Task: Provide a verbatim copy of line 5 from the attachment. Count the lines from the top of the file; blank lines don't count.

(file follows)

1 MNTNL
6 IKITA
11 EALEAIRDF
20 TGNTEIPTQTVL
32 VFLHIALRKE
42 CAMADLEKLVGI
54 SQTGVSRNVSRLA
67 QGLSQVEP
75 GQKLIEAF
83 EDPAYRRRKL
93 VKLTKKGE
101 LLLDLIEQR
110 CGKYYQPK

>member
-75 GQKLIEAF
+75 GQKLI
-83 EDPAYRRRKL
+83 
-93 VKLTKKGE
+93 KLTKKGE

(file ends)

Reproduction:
32 VFLHIALRKE